Dr Hans Stam (CEO and executive director, Netherlands Heart Foundation) was equally as impassioned when he revealed the disaster that has befallen his country when a smoker became minister of health, rolling back a number of public-health policies limiting tobacco use. "Both the problem and the solution are outside the normal medical framework. But there is probably nothing we can do that will have a greater impact," he urged.
"We need to remember that the tobacco industry won't quit trying to change the perception of what smoking is really like," Myers emphasized. "The task for all of us is to make sure that before they get there, we get there."
Opening a gold mine: Industry targets women in emerging nations
Around 20% of the world's one billion smokers are women, says Myers, "but the rate varies dramatically from country to country." In developed countries, where 22% of women smoke, "we are at a different stage of the pandemic compared with low- and middle-income countries, where that number is only 9% at the present time." And adolescent girls in developing nations still smoke at rates way below the averages seen in developed countries, he noted.
"When we look at low smoking rates among women in low- and middle-income countries, we think this is something we have to preserve, but when the tobacco industry looks at them, they see something very different. They see a population that isn't yet smoking, a future growth market," he explained in a chilling presentation at the AHA meeting.
Displaying slide after slide of advertisements of cigarette packs aimed exclusively at women—depicting smokers as sexy and independent—he used the example of Russia after the fall of communism to illustrate just how rapidly things can change.
During the mid-1980s, less than 5% of women in Russia smoked; "it was cultural anathema to them," Myers explained. But by the mid-1990s, "just a few years after Western-style marketing was introduced," this figure was up to 12%. By 2001 the figure was 15.5%, and in 2009 that number was 21.7%.
"Walk down a street in Moscow now and you will see women smoking long, thin, white cigarettes. How did that happen? It wasn't a coincidence. The tobacco industry redesigned their advertising, their packages, specifically to target that population. To make smoking look like the perfect way for women to express their new identity in a new world. A new independence. A new glamour. A new freedom."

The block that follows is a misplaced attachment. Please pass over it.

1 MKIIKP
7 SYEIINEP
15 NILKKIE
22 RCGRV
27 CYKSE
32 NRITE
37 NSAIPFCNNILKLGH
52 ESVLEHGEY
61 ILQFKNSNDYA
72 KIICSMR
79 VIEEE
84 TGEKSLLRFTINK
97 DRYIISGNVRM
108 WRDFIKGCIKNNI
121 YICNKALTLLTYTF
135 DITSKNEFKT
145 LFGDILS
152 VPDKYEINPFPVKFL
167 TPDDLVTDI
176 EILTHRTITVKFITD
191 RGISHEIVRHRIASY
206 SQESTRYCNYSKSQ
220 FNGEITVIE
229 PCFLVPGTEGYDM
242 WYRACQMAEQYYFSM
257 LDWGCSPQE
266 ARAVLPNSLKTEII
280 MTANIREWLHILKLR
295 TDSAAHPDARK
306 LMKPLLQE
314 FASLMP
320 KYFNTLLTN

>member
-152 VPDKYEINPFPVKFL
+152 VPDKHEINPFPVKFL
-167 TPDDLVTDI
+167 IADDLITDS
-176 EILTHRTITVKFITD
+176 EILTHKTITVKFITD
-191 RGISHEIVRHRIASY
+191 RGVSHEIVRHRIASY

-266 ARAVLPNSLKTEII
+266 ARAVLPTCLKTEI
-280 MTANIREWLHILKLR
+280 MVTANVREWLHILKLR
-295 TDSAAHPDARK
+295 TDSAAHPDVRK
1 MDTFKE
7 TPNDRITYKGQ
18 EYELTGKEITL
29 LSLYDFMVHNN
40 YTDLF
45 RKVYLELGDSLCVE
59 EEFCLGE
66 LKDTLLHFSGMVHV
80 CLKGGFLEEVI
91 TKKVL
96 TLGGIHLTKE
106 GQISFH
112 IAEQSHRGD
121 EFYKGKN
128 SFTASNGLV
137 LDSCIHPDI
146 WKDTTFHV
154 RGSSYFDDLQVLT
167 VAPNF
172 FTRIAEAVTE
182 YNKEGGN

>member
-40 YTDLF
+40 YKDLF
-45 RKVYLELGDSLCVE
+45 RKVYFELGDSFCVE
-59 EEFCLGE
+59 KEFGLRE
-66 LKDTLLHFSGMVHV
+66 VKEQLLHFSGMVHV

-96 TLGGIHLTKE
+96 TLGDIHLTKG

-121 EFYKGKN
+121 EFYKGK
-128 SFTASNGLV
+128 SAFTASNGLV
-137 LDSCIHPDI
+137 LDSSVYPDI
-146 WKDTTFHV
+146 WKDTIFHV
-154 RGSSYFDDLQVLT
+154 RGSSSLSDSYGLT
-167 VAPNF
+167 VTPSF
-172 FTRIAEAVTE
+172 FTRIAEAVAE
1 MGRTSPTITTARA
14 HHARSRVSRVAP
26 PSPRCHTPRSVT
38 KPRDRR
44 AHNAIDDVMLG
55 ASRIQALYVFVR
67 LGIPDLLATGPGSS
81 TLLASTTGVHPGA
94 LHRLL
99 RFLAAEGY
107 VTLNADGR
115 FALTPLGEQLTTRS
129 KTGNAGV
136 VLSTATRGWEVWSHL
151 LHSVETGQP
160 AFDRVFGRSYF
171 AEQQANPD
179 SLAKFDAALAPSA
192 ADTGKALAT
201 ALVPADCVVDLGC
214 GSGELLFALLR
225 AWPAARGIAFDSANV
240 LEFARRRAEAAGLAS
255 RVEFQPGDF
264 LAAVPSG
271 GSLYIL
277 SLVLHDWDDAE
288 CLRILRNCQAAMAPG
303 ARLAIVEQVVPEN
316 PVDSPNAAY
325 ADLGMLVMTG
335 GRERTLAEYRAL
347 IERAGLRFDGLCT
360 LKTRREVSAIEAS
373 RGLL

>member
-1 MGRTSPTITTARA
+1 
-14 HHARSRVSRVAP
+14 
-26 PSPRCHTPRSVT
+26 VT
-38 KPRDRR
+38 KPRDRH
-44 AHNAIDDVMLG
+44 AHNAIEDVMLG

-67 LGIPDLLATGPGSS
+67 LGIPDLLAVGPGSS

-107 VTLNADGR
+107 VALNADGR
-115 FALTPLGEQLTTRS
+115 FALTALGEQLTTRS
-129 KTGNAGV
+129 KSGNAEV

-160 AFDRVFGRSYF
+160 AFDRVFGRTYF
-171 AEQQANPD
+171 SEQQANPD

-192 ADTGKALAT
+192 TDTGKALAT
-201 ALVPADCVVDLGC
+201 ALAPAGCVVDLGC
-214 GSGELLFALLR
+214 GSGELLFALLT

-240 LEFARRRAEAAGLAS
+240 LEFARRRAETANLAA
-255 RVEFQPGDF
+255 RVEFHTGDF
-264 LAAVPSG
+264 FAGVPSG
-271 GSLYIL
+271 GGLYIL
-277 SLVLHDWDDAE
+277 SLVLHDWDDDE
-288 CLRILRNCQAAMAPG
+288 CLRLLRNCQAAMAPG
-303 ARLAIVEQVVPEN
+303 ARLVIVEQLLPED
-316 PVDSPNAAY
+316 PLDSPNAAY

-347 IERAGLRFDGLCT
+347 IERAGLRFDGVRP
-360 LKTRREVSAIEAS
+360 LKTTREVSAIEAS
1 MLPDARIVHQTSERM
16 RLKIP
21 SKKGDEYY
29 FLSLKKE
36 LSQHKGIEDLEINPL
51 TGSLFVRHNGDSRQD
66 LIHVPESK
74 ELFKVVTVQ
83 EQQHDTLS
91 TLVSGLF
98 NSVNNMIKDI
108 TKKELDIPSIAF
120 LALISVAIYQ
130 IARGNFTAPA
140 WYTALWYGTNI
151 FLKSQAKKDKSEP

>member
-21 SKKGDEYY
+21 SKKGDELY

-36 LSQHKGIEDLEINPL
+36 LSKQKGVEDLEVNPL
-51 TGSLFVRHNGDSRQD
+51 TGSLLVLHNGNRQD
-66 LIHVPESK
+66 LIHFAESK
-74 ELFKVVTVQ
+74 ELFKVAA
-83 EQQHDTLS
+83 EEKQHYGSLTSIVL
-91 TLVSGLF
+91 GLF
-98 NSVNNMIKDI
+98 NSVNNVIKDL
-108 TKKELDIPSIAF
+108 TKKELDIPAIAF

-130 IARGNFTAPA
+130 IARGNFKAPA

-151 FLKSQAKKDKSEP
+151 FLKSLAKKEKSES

And make no mistake, says Myers, cigarette companies are keen to replicate the Russian experience in every emerging market in the world. "Where we go could be a lot worse than where we've been," he observed.
"When we look at China and think our task is to get male smoking rates down from the majority to a low number, we'd better not forget the tobacco industry is taking the 2.4% [of Chinese women who smoke] and driving it up. Not by 10%, not by 100%, not even by 1000%, but by multiples of that. And who wins that war in China is going to have a lot to do with how many people in this world die from tobacco use over the coming century."
Blatant targeting of children as the next generation of smokers
Myers then went on to discuss an even more sinister practice: cigarette manufacturers' attempts to lure children as the next generation of smokers. Every day, around the world, 80 000 to 100 000 young people become addicted to cigarettes, he notes. "The tobacco industry has said for over 50 years that it doesn't want a single kid to smoke, that it has never designed an advertising campaign to market to children. They must think we all don't know what's going on."
Examples of initiatives that blatantly target children include Marlboro sponsorship of school uniforms in China and the names of cigarette brands on basketball courts in Africa, he explained. And in Indonesia, the use of cartoon characters to advertise cigarettes, sponsorship of rock concerts, and, perhaps most disturbingly of all, cigarette packs featuring giraffes, zebras, lions, and other animals on the front.
"If we don't think that the pack is important—and therefore the action taken by Australia to go to plain-paper packaging—all you have to do is look at these packs in Indonesia, which I often think of as Disneyworld for the tobacco industry, because virtually anything is allowed if you can have packs like this."